Boston school officials and nonprofit leaders will huddle Monday to mull strategies for closing the achievement gap that afflicts children from low-income families.
Initial data from an ongoing study conducted in Boston and four other urban communities suggest that summer programs can help elementary school children reduce learning losses that typically occur during vacations and could create a more level playing field.
“The research says that low-income kids learn at about the same rate during the school year as high-income kids, but learning loss during the summer is greater for poorer kids, and the effect is cumulative,” said Chris Smith, executive director of Boston After School & Beyond, which works with Boston Public Schools to organize the local Summer Learning Project.
Mayor Martin J. Walsh said the new data demonstrate the success of summer programs supported by Boston schools.
“Student performance is a top priority and high quality summer learning opportunities ensure that students are grade-level ready and on track for high school graduation,” Walsh said in a statement Sunday.
“These research results show that we know how to keep students learning year-round and confirm Boston’s status as a national leader in summer learning,” he continued.
Monday’s summit will include about 175 representatives from 90 organizations, Smith said, and he hopes it will help recruit new partners to expand summer learning opportunities for children and encourage the adoption of a shared curriculum and common metrics for measuring success.
It is easier to compare and learn from achievements when different programs can make apples-to-apples comparisons, Smith said.
Organizations participating include the Boys & Girls Clubs of Boston, the USS Constitution Museum, Hale Reservation in Westwood, the Thompson Island Outward Bound Education Center, and the YMCA of Greater Boston.
Smith said that each summer program begins its morning with the same instruction but in the afternoon incorporates hands-on activities unique to its site, giving children a chance to put their lessons into action.
Interactive learning, such as students going on a field trip to a salt marsh after reading about wetland ecology, “makes the content that much more meaningful, and summer really affords the opportunity to do that,” Smith said.
The national study of summer programs is conducted by the RAND Corporation, a nonpartisan organization that researches public policy issues, and funded by the Wallace Foundation, which supports improvements in education for disadvantaged children.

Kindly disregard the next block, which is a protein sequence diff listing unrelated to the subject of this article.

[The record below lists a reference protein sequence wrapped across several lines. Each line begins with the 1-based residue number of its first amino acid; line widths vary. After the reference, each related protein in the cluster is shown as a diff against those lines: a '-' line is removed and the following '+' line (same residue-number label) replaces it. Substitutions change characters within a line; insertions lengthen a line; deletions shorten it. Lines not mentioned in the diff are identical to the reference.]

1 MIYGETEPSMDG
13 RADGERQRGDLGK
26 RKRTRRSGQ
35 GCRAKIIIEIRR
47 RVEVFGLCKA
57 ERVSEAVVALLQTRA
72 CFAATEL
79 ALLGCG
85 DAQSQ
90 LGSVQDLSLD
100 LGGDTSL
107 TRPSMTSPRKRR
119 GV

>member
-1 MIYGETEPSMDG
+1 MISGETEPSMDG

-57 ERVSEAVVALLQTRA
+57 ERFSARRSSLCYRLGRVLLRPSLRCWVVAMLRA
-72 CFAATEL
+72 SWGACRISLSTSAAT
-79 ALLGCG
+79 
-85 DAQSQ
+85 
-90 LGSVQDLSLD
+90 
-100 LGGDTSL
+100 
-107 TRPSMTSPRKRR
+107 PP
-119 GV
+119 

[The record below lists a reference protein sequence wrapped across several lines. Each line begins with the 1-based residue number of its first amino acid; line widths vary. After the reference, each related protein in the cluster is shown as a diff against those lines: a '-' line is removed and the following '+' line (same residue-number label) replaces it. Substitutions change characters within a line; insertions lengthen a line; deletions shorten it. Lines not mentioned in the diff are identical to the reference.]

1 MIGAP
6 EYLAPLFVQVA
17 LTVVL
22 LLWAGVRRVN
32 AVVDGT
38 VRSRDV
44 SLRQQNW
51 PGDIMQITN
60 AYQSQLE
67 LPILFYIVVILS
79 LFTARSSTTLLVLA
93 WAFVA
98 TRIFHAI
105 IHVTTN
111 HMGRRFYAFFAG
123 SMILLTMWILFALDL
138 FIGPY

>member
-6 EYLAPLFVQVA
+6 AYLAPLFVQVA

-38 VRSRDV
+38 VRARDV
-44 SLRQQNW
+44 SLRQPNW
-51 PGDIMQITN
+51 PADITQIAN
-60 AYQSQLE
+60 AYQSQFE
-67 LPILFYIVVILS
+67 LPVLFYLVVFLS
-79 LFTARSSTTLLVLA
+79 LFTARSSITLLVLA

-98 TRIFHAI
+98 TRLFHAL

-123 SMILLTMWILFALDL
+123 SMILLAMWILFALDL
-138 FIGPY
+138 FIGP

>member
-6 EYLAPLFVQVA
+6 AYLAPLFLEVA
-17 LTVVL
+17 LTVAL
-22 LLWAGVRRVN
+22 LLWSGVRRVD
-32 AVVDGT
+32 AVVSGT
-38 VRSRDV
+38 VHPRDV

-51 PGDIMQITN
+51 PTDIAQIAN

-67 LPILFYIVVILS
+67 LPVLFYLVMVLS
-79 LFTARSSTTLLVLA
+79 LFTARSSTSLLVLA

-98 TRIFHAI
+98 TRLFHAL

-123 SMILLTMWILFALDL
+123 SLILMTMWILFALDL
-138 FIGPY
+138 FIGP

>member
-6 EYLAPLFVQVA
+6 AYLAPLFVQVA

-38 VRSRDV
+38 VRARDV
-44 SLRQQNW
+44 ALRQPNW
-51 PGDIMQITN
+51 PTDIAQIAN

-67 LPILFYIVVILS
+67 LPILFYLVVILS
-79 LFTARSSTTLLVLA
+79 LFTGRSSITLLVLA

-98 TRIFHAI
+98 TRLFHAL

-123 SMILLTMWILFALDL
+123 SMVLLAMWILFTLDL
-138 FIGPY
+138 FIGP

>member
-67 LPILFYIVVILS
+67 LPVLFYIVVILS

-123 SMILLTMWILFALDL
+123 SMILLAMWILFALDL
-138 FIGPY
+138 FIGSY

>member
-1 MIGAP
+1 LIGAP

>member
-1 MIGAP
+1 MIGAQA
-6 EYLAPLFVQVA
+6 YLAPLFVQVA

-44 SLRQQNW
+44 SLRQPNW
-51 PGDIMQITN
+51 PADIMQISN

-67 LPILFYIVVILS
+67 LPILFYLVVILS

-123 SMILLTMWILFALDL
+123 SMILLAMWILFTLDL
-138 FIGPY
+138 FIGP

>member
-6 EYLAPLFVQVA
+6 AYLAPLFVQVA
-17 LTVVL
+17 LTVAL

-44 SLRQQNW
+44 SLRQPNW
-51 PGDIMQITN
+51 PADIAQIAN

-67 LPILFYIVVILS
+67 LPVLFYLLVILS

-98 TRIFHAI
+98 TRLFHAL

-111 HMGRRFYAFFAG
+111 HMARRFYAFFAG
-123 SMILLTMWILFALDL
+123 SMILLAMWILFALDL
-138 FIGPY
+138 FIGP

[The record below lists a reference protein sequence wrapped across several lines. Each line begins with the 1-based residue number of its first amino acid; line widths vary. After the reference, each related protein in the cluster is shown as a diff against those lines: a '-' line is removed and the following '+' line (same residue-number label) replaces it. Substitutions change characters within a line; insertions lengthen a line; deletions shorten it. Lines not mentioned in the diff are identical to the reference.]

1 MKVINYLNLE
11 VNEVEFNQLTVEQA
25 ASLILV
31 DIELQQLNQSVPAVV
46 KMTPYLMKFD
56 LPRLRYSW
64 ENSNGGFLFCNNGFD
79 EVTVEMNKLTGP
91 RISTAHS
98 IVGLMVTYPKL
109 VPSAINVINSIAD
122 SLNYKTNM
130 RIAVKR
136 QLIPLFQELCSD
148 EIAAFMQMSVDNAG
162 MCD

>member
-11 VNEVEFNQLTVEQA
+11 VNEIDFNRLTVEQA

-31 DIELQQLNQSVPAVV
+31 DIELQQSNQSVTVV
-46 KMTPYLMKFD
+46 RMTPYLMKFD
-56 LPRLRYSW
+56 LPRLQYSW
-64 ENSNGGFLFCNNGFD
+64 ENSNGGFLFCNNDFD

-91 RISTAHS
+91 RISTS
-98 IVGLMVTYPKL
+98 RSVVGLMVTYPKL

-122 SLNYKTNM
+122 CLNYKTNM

It shows that students who participated for a single summer had higher math test scores than students who applied but weren’t randomly selected by lottery, and that scores improved with additional learning time.
Smith said the direct comparisons between participants and the control group provide valuable data.
“You do these programs, and it’s rare that you get such a rigorous look at results, and we were really impressed by the growth in math,” he said.
John McDonough, interim superintendent in Boston, said in a statement that collaborations with community partners allow the school system to advance its academic agenda while allowing children to have fun with learning.
“This approach allows teachers to practice new approaches by helping students develop skills such as critical thinking, collaboration, and perseverance,” McDonough said.
Summer students did not show an overall difference in reading comprehension or vocabulary skills, but their reading scores improved with better teaching quality and more orderly English classes, and when their summer reading teachers had just taught either third or fourth grade.
The national study looks at more than 5,600 students selected at random to spend, or not spend, two summers in voluntary, large-scale, five- or six-week programs led by public school districts in Boston; Dallas; Pittsburgh; Rochester, N.Y.; and Duval County, Fla.
In Boston, 957 total students participated. 42 percent were black; 41 percent were Hispanic; 6 percent were Asian; and 8 percent were white.